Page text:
Vox Femina Los Angeles, Iris S. Levine, Artistic Director

National Children’s Chorus, Luke McEndarfer, Artistic Director

 

WHEN: Saturday, February 4, 2012 at 8 p.m.

 

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  • Some of the ironies in Mahler are merely amusing, the way his emotions, like those of Puccini, are so over-blown and precious that they actually deflate themselves. But there are other ironies that have a quality of horror about them. Especially in the 8th, one senses that trajectory of Germanic culture that would so completely surrender itself to pathos and grandiosity that only catastrophe could ensue.

    Another part of the irony that is so horrific is that there are today so few people who perceive and understand the historical and aesthetic meanings of that trajectory. One sees that cluelessness in these recent performances and their reception. It makes me wonder if a second catastrophe might be somewhere on the horizon, not in the ways of nationalistic, industrial war, but in some sort of world where humans passionately surrender to the cogs of an Orwellian technocracy. Or is that just a day dream?

  • Music is not dangerous. Oscar Wilde said “The value of an idea has nothing to do with the honesty of the man expressing it.” The same, and probably more, could be said of music. What do an invocation to the Creator Spirit and the final scene from Goethe’s Faust have to do with any twentieth-century political movement? Are there arcane harmonic and contrapuntal clues in Mahler that shed light, somehow, on the incubation of National Socialism? Does his gigantism prefigure Hitler’s Final Solution? I am not convinced.

  • Much more to the point, Oscar Wilde said, “Life imitates art far more than art imitates life.” The metaphors of art and philosophy are the seeds that shape the identities of cultures.

    Even a brief glance at the19th century Germanic cultural realm illustrates this. In _The World as Will and Idea_ (1819), and other influential works that followed, Arthur Schopenhauer created a philosophy which advocated turning away from spirit and reason to the powers of intuition, creativity, and the irrational. This view deeply influenced Nietsche, who in _The Birth of Tragedy_ (1872) proclaimed that art and literature must harness Dionysian elements of the irrational. This view created the radical will of Nietzsche’s “Superman” in _Also Sprach Zarathustra_. Schopenhauer and Nietzsche profoundly influenced the German cultural realm, ranging from Wagner and Pfitzner to Wedekind and Freud, to Strauss and Mahler.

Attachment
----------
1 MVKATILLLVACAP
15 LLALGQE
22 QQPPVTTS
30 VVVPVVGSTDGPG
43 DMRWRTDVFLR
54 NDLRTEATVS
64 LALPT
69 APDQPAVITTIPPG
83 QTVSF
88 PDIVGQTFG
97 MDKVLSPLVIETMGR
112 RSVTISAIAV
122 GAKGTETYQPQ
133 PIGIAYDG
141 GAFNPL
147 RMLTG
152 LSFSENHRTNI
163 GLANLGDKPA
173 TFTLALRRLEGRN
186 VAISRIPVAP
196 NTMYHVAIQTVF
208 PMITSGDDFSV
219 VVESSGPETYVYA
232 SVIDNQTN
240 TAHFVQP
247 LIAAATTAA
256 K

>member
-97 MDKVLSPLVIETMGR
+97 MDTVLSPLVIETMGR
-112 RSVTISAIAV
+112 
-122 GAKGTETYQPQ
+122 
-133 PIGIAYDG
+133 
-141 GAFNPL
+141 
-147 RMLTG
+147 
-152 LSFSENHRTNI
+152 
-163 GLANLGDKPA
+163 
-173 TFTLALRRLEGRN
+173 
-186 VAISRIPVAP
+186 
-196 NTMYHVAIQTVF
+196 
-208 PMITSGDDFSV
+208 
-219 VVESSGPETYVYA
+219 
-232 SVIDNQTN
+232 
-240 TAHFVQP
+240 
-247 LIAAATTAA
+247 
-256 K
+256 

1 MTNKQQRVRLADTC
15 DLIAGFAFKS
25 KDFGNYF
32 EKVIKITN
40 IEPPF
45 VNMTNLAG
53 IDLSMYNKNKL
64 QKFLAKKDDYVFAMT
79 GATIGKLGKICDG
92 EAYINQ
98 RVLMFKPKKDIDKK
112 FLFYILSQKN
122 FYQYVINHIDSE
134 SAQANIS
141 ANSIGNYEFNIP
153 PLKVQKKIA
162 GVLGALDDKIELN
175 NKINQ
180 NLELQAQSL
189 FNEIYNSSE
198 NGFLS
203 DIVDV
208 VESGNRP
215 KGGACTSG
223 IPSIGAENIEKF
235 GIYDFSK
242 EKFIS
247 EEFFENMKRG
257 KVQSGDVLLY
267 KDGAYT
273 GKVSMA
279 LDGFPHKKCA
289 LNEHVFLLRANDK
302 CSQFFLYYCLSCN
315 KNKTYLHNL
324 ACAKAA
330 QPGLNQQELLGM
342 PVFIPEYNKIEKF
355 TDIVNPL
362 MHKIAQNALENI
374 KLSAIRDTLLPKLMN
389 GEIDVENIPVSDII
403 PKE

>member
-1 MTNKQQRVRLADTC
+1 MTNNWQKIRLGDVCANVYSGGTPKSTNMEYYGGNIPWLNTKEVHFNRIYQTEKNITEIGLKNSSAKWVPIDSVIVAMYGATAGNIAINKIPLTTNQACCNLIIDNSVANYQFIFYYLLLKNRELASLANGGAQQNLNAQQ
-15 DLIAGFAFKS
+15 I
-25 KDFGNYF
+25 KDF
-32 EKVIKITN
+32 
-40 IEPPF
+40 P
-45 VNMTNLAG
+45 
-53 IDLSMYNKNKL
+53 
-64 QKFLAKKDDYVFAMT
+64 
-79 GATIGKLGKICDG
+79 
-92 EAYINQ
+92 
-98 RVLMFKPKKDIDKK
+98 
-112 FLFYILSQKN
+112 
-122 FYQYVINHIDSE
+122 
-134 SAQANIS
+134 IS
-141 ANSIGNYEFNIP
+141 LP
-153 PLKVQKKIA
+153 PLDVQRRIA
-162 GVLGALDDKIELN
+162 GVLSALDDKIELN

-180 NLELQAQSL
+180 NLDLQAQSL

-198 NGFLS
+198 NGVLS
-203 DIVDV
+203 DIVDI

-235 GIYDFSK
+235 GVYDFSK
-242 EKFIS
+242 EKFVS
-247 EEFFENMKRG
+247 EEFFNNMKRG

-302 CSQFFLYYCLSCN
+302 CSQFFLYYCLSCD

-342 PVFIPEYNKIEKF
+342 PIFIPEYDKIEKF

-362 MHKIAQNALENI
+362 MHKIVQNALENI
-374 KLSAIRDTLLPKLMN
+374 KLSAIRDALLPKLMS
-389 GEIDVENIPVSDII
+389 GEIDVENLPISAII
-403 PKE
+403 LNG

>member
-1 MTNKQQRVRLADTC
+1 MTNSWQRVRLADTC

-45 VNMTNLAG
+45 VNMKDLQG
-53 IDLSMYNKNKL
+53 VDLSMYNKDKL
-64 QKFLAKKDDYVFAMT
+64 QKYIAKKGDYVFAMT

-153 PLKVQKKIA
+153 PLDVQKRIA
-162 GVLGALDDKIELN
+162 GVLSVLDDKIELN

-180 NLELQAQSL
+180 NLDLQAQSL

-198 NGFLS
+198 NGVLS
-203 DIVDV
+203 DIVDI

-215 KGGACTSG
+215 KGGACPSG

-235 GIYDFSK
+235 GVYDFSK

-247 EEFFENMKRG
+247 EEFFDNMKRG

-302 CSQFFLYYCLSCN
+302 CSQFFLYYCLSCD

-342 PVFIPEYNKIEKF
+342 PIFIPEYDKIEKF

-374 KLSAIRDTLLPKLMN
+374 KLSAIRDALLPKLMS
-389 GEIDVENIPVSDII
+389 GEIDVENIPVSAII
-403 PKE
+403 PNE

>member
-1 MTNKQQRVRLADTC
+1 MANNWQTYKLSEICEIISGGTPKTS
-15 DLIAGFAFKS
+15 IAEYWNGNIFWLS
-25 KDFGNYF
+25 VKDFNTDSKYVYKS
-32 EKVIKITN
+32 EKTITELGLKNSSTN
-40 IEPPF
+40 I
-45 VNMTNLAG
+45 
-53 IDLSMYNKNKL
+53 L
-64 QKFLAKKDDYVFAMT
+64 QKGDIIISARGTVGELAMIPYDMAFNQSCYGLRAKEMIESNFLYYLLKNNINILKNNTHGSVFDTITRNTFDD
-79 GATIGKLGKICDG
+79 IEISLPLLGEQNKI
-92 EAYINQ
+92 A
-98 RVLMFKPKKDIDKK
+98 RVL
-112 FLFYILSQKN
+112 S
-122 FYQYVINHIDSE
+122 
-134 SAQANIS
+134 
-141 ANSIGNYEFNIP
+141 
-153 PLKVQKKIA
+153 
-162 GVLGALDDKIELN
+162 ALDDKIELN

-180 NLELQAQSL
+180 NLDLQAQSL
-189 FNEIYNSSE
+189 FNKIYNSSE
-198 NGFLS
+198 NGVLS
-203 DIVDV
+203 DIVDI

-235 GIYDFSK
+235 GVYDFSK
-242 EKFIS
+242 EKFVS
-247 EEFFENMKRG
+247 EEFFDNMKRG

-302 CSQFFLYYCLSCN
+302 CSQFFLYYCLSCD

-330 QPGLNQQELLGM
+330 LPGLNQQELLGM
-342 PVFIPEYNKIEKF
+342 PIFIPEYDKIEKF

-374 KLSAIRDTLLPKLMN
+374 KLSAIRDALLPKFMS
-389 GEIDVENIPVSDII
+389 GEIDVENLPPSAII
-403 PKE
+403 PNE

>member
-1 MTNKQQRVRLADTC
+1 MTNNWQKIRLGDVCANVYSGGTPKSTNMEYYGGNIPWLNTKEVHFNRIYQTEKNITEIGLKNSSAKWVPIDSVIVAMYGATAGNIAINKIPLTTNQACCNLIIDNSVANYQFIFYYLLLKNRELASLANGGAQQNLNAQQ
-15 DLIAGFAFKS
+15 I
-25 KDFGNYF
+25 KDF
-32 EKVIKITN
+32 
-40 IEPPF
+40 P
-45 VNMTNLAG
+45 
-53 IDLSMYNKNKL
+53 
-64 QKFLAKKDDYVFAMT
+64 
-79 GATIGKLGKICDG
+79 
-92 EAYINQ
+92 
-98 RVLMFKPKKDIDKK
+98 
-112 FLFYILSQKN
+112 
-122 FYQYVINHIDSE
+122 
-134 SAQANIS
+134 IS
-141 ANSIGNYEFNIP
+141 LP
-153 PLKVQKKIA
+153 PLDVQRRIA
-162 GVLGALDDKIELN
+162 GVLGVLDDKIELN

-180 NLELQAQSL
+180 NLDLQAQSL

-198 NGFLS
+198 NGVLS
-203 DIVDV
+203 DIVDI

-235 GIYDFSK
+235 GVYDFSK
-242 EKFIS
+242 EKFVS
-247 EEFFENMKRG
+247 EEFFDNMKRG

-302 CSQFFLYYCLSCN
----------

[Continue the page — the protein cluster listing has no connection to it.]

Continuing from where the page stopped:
History also illustrates that the rise of nationalism in the symphony orchestra developed in tandem with the growing autocracy of the conductor, which was culturally isomorphic with the counter-revolutionary authoritarianism that evolved after the suppression of the 1848 revolts in central Europe and continued through the Third Reich.

    The symphony orchestra’s romantic ethos exemplified by transcendentally justified cultural nationalism, and the objectifaction of the musicians through the increasingly autocratic power of the conductor, made it a useful cultural symbol appropriated by National Socialist ideology. As Hitler once remarked when laying the corner stone of a new museum:

    “Art is an exalted mission requiring fanaticism. He who is chosen by providence to reveal the soul of a people around him, to let it sound in tones or speak in stone, suffers under the power of the Almighty as a force ruling him, and will speak his language, even if the people do not understand or do not want to understand. And he would prefer to take every affliction upon himself than even once be untrue to the star that guides him internally.”

    These words reflected a worldview long established by romantic composers. And with mind-bending irony, this pathos and grandiosity is nowhere more evident than in Mahler’s 8th symphony.